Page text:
Mesothelioma Latency Period
Because asbestos use was largely banned at the end of the 1970s, logic tells us that asbestos-caused diseases, including mesothelioma, should be pretty much non-existent at this point. People rejoiced at the new asbestos warnings, recognizing, nonetheless, that many had already been negatively affected by the material but understanding that the next generation would be fortunate enough to avoid exposure.
So why are there 2,000 to 3,000 new cases diagnosed each year in the United States? The answer is simple though sometimes difficult to grasp, especially for those who were exposed to the mineral on a regular basis many years ago, when asbestos use was abundant, and thought perhaps they had escaped the hazards of this toxic material.
Simply put, mesothelioma has a long latency period, often up to 50 years. That means that those exposed to asbestos before the warnings were issued in the late 70s are still candidates for developing the disease. For those who are eventually diagnosed with mesothelioma in their later years, that’s a brutal blow.
A latency period is best described as the time between the exposure to a disease-causing agent and the time the disease appears. Mesothelioma has one of the longest latency periods of all diseases, and its sister disease, asbestosis, does as well – usually taking about 10 to 20 years to be detected.
Variations in Latency
For decades, scientists have been studying the latency period of malignant mesothelioma. While researchers agree that no amount of asbestos is safe, numbers seem to indicate that the level of exposure, not the length, may determine who will get the disease and how long it may remain latent.
For example, some numbers show that those who worked in industries where asbestos exposure was consistent and use of the mineral was abundant are more likely to have a shorter latency period than those who were consistently exposed to lower levels of the toxic mineral, even if for many years. This includes, for example, shipbuilders and construction workers who were exposed to asbestos on an almost-daily basis.
Therefore, the conclusion has been made that the intensity of exposure definitely plays a role in the length of the latency period. Another prime example of this is the death of Sept. 11th emergency responder Deborah Reeve, who died of mesothelioma just five years after the tragedy and was exhibiting symptoms as early as 2 years after the World Trade Center fell. Others suffered from similar circumstances. These facts indicate that Reeve and her fellow responders were exposed to a very high level of asbestos and also gives a nod to the fact that intense exposure for a short amount of time may be more dangerous than low exposure for many years.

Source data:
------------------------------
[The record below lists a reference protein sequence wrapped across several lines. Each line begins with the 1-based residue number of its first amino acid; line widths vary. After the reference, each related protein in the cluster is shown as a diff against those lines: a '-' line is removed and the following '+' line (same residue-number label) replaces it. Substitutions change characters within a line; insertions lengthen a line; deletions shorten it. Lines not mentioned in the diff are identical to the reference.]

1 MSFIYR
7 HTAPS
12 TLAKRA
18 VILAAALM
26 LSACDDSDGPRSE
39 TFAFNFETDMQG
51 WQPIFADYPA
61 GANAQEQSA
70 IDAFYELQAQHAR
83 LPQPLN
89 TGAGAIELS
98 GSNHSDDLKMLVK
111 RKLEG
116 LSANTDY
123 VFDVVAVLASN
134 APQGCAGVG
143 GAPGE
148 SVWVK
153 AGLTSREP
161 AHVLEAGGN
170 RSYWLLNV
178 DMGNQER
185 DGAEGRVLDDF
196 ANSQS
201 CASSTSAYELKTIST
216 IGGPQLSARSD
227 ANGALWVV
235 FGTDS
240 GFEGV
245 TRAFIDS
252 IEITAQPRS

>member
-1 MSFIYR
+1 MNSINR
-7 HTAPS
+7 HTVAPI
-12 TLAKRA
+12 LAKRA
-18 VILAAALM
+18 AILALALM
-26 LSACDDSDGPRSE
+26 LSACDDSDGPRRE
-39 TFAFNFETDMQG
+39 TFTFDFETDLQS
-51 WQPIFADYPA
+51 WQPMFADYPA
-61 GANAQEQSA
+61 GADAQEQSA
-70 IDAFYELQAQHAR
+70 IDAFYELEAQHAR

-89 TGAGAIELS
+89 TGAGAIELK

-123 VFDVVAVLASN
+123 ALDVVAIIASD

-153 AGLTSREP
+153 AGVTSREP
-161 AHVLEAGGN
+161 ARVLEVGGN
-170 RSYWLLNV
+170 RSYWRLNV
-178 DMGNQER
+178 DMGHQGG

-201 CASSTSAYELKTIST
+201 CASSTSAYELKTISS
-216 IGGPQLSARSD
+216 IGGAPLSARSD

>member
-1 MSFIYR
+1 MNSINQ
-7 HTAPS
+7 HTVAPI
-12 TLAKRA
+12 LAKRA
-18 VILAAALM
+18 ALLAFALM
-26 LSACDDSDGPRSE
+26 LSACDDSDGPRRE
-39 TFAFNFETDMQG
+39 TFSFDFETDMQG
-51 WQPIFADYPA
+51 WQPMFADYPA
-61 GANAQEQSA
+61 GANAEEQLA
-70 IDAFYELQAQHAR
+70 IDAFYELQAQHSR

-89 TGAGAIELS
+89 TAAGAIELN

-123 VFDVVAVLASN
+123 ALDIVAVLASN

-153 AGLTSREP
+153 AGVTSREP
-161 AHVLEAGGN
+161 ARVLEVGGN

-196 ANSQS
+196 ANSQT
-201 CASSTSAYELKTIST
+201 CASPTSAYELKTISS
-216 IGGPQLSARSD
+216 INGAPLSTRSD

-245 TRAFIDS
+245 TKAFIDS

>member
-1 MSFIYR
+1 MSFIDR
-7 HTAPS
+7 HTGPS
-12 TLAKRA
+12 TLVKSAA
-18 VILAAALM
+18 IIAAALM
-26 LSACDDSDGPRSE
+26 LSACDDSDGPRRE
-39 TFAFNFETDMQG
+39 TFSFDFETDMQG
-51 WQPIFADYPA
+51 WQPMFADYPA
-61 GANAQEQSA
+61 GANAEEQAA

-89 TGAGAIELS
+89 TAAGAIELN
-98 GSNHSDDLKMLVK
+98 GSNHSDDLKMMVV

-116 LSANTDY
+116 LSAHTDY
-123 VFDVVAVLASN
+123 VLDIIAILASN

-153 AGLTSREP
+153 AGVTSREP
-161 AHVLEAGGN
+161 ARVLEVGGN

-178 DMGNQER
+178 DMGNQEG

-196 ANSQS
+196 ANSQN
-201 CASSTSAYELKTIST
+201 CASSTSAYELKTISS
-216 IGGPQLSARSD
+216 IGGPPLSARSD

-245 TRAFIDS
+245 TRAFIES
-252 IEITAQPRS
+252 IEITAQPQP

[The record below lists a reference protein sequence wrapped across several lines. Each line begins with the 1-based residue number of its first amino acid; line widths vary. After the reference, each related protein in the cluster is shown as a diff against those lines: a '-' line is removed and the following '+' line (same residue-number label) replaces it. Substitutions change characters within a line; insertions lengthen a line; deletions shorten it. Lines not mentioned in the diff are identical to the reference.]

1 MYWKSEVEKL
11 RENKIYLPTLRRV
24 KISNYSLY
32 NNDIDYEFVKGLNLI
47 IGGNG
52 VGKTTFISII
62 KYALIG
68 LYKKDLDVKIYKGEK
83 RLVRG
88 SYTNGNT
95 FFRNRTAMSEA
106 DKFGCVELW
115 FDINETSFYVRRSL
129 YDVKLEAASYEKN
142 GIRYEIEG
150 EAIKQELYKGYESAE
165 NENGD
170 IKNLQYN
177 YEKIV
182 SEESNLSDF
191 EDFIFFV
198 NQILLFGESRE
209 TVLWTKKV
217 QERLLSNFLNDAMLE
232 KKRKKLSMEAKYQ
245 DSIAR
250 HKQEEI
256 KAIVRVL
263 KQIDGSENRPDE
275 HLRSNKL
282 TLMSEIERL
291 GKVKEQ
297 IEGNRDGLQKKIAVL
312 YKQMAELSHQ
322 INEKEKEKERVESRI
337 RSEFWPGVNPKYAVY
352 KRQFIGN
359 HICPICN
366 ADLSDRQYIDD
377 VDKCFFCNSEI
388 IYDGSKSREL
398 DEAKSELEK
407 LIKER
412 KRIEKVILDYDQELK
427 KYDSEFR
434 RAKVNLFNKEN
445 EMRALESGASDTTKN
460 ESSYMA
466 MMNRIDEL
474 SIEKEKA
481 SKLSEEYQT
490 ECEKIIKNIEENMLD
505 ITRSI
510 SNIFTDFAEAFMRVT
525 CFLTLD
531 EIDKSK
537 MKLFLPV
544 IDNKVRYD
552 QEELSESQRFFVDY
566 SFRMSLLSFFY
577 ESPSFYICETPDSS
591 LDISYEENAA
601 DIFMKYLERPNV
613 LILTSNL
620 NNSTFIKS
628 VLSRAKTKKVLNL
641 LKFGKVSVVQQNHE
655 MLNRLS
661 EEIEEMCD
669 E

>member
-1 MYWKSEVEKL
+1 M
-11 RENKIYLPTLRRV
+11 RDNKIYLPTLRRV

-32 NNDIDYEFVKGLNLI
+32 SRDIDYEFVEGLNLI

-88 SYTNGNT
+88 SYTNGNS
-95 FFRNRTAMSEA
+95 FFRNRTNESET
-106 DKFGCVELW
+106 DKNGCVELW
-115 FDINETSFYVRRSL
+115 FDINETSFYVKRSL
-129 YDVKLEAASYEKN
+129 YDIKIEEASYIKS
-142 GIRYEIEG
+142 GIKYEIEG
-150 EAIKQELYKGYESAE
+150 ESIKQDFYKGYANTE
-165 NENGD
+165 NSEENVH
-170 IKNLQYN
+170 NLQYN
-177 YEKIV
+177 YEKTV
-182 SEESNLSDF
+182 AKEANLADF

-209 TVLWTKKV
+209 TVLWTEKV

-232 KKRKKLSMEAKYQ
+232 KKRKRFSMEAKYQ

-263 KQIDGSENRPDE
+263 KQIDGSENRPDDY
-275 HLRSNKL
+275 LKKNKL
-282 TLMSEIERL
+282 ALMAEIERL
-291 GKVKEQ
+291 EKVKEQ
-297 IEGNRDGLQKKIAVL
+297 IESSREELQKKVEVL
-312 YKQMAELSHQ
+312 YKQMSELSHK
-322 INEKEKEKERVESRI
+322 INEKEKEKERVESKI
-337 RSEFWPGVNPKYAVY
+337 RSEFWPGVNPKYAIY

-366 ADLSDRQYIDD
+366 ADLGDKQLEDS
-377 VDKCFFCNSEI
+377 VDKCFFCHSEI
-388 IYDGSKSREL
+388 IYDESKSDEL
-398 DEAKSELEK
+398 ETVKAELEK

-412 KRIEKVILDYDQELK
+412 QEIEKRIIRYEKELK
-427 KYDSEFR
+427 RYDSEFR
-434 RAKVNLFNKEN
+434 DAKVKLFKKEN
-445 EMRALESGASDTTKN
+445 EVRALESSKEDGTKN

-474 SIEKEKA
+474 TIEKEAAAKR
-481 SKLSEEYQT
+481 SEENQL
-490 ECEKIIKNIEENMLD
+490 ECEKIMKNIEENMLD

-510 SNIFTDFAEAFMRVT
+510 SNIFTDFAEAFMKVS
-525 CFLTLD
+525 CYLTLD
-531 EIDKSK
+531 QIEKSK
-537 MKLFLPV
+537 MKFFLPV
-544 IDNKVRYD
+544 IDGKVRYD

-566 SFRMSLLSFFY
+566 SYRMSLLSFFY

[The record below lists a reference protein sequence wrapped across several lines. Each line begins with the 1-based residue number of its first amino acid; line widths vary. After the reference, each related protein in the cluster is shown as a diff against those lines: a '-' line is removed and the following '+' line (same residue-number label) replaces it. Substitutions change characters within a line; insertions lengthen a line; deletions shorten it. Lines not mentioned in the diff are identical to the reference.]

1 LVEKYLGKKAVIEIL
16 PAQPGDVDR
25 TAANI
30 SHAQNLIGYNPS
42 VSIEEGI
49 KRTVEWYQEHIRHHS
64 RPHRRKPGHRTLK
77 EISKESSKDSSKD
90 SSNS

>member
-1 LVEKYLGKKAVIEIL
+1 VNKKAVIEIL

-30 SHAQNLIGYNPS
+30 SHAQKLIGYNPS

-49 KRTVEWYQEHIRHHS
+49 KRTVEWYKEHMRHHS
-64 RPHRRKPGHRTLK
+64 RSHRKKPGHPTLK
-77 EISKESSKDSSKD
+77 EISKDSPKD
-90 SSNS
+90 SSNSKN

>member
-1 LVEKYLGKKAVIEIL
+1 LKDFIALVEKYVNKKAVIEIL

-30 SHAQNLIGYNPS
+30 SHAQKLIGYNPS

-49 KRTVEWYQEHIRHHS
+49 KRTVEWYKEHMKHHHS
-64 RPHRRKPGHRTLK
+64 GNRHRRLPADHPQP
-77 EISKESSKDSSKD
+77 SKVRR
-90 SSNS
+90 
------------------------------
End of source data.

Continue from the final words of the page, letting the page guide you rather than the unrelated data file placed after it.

Dealing with the Latency Period
No one expects those who were exposed to asbestos in their earlier years to sit around and worry about developing the disease as they age. Because mesothelioma is a rare cancer, many people will be spared this suffering and enjoy their lives unscathed by past exposure.
Those who have been exposed and spend time worrying about their health, however, can do a few things on a regular basis to quell their fears. For decades, doctors have been recommending regular chest x-rays for those who were exposed to asbestos in the past. These are simple procedures that are usually covered by medical insurance. Individuals with a history of asbestos exposure may also wish to undergo a lung function test on an annual basis in order to establish whether or not their lungs are working properly.
Because the long latency period also means that the cancer has usually reached Stage 3 or 4 by the time it is discovered, scientists have continuously looked for better ways to diagnose the disease at an earlier stage. In 2007, the U.S. Food and Drug Administration approved the use of the Mesomark® test, a simple blood test that can detect certain levels of a cancer biomarker in a person’s blood, catching the disease before it has progressed. Ask your doctor if you are a candidate for this test and where it can be performed.
- American Cancer Society: "How is Malignant Mesothelioma Diagnosed". http://www.cancer.org/docroot/CRI/content/CRI_2_4_3X_How_is_malignant_mesothelioma_diagnosed_29.asp?rnav=cri
Last modified: April 15, 2010.